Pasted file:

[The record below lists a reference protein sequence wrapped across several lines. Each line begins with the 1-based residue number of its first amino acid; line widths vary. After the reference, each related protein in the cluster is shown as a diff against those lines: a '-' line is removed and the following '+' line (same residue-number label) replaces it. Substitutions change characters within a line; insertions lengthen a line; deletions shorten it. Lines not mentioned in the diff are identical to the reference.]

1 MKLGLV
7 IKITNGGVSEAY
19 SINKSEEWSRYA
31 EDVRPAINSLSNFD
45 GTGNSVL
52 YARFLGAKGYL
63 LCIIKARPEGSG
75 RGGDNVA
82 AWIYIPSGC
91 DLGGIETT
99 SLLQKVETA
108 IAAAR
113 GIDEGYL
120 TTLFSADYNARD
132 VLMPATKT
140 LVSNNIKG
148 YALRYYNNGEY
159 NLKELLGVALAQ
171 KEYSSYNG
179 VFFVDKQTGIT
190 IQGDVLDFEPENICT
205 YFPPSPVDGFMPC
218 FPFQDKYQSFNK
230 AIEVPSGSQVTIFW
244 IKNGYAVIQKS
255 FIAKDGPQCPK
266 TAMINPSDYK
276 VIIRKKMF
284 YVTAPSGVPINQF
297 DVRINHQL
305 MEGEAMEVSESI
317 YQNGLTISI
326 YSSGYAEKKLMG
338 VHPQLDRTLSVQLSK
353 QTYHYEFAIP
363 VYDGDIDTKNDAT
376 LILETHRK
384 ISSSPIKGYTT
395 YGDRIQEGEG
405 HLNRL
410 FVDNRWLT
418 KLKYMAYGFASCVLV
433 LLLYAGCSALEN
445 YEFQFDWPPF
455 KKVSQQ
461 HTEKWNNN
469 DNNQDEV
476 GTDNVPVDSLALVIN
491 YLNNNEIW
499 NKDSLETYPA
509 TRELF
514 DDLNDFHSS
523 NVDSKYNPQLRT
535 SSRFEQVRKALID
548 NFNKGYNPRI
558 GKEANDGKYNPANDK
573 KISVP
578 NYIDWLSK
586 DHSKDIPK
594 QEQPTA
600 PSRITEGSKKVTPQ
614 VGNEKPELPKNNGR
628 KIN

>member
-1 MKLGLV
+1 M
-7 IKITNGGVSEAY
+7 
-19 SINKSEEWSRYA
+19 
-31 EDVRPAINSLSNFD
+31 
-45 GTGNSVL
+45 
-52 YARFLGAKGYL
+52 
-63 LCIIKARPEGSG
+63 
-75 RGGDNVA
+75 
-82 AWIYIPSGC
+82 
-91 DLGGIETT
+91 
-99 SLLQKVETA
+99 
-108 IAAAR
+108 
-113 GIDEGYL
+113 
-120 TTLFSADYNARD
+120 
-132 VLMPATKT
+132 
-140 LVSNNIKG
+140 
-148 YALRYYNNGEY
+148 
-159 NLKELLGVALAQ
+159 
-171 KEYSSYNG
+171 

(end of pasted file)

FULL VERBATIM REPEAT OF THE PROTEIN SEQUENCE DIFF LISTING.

[The record below lists a reference protein sequence wrapped across several lines. Each line begins with the 1-based residue number of its first amino acid; line widths vary. After the reference, each related protein in the cluster is shown as a diff against those lines: a '-' line is removed and the following '+' line (same residue-number label) replaces it. Substitutions change characters within a line; insertions lengthen a line; deletions shorten it. Lines not mentioned in the diff are identical to the reference.]

1 MKLGLV
7 IKITNGGVSEAY
19 SINKSEEWSRYA
31 EDVRPAINSLSNFD
45 GTGNSVL
52 YARFLGAKGYL
63 LCIIKARPEGSG
75 RGGDNVA
82 AWIYIPSGC
91 DLGGIETT
99 SLLQKVETA
108 IAAAR
113 GIDEGYL
120 TTLFSADYNARD
132 VLMPATKT
140 LVSNNIKG
148 YALRYYNNGEY
159 NLKELLGVALAQ
171 KEYSSYNG
179 VFFVDKQTGIT
190 IQGDVLDFEPENICT
205 YFPPSPVDGFMPC
218 FPFQDKYQSFNK
230 AIEVPSGSQVTIFW
244 IKNGYAVIQKS
255 FIAKDGPQCPK
266 TAMINPSDYK
276 VIIRKKMF
284 YVTAPSGVPINQF
297 DVRINHQL
305 MEGEAMEVSESI
317 YQNGLTISI
326 YSSGYAEKKLMG
338 VHPQLDRTLSVQLSK
353 QTYHYEFAIP
363 VYDGDIDTKNDAT
376 LILETHRK
384 ISSSPIKGYTT
395 YGDRIQEGEG
405 HLNRL
410 FVDNRWLT
418 KLKYMAYGFASCVLV
433 LLLYAGCSALEN
445 YEFQFDWPPF
455 KKVSQQ
461 HTEKWNNN
469 DNNQDEV
476 GTDNVPVDSLALVIN
491 YLNNNEIW
499 NKDSLETYPA
509 TRELF
514 DDLNDFHSS
523 NVDSKYNPQLRT
535 SSRFEQVRKALID
548 NFNKGYNPRI
558 GKEANDGKYNPANDK
573 KISVP
578 NYIDWLSK
586 DHSKDIPK
594 QEQPTA
600 PSRITEGSKKVTPQ
614 VGNEKPELPKNNGR
628 KIN

>member
-1 MKLGLV
+1 M
-7 IKITNGGVSEAY
+7 
-19 SINKSEEWSRYA
+19 
-31 EDVRPAINSLSNFD
+31 
-45 GTGNSVL
+45 
-52 YARFLGAKGYL
+52 
-63 LCIIKARPEGSG
+63 
-75 RGGDNVA
+75 
-82 AWIYIPSGC
+82 
-91 DLGGIETT
+91 
-99 SLLQKVETA
+99 
-108 IAAAR
+108 
-113 GIDEGYL
+113 
-120 TTLFSADYNARD
+120 
-132 VLMPATKT
+132 
-140 LVSNNIKG
+140 
-148 YALRYYNNGEY
+148 
-159 NLKELLGVALAQ
+159 
-171 KEYSSYNG
+171 